Her supporters are confident, the French right wing are convinced she will be the woman to beat and pundits are already talking about the dawn of a new era. But, as Segolene Royal prepares for the final days of campaigning before the 220,000 members of the French Socialist party vote to decide their candidate for next year's presidential elections, it is increasingly clear that the fight will go right to the wire and could result in a major upset.
The elections on Thursday pit 53-year-old Royal, who has led polls throughout the summer, against Dominique Strauss-Kahn, a former Finance Minister, and Laurent Fabius, a former Prime Minister. One poll due to be published today will show Royal only a couple of percentage points ahead of her rivals. Newspapers are suddenly exercising a new prudence, after weeks of predicting a crushing victory for Royal. '[Relying on the polls] puts us on shifting, uncertain, unreliable and unpredictable terrain,' said Dominique de Montvalon, editor of Le Parisien.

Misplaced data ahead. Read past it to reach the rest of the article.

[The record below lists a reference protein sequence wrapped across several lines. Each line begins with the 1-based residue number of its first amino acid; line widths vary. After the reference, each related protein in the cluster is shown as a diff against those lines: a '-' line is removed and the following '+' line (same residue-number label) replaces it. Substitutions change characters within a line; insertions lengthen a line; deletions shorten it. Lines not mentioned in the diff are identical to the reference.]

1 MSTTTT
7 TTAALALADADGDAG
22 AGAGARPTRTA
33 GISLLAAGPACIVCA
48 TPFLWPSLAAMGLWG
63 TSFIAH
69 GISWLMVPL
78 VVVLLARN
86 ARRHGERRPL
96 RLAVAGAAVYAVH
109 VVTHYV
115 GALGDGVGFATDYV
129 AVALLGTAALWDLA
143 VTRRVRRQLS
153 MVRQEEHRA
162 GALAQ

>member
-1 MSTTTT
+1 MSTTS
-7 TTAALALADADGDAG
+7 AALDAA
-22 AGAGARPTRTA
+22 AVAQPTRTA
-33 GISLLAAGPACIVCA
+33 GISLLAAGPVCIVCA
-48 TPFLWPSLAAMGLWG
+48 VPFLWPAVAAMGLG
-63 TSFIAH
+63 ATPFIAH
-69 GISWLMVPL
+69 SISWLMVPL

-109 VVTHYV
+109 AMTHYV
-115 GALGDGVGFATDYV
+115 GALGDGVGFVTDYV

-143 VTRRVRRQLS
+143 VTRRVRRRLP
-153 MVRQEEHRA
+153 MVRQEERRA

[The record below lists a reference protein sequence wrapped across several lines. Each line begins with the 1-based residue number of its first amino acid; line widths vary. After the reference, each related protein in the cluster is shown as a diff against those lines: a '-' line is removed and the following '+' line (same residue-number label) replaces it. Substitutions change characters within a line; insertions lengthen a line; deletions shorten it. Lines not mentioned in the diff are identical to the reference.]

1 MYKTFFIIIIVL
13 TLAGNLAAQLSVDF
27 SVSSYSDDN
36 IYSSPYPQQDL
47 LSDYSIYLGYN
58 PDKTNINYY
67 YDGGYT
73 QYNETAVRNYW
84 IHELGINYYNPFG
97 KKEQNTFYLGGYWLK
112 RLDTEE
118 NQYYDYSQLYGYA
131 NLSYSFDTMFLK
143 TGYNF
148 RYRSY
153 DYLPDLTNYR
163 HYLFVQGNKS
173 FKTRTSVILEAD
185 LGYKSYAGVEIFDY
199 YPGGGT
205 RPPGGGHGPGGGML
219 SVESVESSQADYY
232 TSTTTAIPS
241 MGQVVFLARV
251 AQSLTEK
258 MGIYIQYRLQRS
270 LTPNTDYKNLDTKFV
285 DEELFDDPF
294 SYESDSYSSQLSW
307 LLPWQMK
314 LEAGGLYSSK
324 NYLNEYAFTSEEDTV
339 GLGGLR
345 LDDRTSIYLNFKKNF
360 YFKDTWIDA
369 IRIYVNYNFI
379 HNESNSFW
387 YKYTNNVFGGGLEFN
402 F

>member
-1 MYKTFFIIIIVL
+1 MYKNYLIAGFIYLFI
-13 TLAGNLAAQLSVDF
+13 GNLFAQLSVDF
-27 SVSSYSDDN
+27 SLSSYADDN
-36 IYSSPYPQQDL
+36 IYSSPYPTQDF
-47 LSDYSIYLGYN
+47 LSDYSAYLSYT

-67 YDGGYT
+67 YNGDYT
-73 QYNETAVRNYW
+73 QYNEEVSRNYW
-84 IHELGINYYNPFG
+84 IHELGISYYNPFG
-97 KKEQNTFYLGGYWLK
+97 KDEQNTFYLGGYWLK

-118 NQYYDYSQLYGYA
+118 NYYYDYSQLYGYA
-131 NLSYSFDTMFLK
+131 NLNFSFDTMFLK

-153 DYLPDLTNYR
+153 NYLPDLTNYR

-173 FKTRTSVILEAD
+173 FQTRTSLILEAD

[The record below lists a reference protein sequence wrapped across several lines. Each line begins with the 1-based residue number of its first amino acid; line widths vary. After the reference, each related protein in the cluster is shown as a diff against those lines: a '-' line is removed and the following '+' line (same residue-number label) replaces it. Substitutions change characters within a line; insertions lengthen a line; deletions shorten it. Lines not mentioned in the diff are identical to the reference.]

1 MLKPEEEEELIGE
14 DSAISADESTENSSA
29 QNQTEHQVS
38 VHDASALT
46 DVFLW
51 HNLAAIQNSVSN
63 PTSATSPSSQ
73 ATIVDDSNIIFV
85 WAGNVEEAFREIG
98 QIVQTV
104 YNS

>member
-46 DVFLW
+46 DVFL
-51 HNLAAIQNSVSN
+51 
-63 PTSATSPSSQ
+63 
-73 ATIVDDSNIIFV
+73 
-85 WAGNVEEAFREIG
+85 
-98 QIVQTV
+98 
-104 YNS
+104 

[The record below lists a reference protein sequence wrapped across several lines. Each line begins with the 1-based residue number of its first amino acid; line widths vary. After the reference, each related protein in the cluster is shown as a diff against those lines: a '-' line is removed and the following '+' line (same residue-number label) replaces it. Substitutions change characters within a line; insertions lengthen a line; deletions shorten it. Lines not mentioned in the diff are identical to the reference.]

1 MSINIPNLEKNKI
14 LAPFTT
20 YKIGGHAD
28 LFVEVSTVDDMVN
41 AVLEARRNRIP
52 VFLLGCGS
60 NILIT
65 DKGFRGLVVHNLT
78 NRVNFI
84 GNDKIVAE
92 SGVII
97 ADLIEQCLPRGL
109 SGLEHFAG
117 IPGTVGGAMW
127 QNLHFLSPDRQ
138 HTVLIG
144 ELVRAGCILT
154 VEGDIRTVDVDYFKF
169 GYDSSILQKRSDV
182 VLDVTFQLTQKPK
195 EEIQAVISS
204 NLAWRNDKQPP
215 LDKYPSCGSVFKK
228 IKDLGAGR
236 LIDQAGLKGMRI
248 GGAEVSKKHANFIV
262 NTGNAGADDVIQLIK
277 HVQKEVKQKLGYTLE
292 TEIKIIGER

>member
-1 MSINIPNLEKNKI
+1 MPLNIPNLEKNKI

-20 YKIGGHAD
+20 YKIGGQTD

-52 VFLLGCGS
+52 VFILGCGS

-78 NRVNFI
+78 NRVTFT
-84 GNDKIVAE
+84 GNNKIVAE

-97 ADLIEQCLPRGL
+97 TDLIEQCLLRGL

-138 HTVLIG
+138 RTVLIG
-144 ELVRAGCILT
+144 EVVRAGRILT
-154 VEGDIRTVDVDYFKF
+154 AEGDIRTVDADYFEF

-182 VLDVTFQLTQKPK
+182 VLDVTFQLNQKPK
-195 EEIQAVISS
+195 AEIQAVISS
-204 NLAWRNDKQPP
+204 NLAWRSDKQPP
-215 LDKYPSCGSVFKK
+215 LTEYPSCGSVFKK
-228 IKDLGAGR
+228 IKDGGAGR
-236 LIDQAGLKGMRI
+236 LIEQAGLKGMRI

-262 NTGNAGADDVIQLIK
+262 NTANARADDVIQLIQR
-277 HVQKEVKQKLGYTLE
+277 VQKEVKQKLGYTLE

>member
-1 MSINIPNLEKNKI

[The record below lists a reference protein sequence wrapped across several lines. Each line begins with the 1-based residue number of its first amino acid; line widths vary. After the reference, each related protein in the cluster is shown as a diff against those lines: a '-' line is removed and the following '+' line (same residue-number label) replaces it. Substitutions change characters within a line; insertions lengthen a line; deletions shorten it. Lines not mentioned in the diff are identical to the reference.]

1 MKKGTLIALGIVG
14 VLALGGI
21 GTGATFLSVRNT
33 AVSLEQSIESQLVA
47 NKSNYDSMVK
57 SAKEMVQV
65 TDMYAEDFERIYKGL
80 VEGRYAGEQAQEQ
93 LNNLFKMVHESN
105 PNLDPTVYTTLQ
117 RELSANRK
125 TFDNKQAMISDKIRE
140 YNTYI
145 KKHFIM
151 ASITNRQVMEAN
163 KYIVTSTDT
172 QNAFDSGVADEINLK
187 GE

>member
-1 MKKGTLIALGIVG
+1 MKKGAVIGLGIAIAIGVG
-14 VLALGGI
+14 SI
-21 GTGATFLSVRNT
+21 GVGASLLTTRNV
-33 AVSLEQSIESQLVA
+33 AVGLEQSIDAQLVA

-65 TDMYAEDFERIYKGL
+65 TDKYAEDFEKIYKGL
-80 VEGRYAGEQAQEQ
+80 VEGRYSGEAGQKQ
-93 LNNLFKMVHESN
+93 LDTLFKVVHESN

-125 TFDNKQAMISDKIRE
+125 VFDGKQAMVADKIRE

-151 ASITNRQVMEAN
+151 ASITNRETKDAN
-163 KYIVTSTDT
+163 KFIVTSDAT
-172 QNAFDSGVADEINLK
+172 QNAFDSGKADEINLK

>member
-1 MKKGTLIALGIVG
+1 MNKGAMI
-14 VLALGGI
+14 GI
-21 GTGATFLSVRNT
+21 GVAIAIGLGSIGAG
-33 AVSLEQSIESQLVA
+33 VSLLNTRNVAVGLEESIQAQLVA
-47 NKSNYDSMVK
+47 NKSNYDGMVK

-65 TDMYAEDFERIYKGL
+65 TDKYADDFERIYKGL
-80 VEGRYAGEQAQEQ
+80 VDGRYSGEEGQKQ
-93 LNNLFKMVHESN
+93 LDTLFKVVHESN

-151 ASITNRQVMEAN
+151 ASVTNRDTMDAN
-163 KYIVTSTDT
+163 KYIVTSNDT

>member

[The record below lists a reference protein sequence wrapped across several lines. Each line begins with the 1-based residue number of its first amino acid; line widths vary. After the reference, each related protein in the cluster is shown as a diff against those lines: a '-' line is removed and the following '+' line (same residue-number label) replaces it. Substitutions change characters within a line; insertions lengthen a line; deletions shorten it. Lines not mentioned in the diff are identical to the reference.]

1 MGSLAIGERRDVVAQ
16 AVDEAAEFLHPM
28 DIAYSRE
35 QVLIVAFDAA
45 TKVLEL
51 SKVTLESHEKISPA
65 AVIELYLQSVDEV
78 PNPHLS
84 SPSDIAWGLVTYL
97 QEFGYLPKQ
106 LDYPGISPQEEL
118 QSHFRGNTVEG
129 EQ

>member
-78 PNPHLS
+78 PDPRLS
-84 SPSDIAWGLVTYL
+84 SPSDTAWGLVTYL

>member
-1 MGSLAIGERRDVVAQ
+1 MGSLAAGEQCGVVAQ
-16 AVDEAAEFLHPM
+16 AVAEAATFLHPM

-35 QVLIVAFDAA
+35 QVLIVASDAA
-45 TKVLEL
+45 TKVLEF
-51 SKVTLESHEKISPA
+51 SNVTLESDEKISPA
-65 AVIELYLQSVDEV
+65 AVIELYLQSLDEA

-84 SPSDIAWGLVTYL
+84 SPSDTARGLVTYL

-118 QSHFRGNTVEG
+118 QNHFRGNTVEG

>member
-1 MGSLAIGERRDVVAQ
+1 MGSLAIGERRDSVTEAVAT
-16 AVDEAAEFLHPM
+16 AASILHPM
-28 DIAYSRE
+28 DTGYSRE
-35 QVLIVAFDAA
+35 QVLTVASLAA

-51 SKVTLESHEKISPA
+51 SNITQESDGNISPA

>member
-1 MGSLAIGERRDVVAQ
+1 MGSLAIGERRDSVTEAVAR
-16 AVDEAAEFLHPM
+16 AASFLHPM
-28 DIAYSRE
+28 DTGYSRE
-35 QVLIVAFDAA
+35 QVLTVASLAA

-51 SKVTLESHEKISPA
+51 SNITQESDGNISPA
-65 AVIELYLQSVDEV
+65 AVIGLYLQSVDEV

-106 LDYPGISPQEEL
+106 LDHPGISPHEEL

The key issue is whether Royal can garner more than half the votes cast on Thursday and thus avoid a run-off which could see a dangerous deal between her opponents. 'If there is a second tour then we are in a whole new world of manoeuvres and deals and there is everything to play for,' said Michael Darmon, a senior political journalist and author. Some talk of an 'Anyone But Segolene' alliance.
Royal, a mother of four and the president of the Poitou-Charentes region, has suffered in a series of carefully choreographed televised debates between the three candidates. The confident and smooth delivery of Strauss-Kahn, 57, a former economist and convinced 'Social Democrat', has contrasted with the stilted speaking style of Royal, who has little experience of the raw reality of political rough-and-tumble. 'In the debates Strauss-Kahn was very good, open, informing and informed,' said Frederique Dabi, of the IFOP pollsters. 'That made a difference.'
Another blow came late last week with the broadcast of a video, filmed by an activist at a small meeting in January, in which Royal suggests that something should be done about French state school teachers who profit from a light workload to moonlight in the private sector, arguing that they should work a 35-hour week in their schools. Such ideas do not play well with the tens of thousands of teachers who are members of the Socialist Party.
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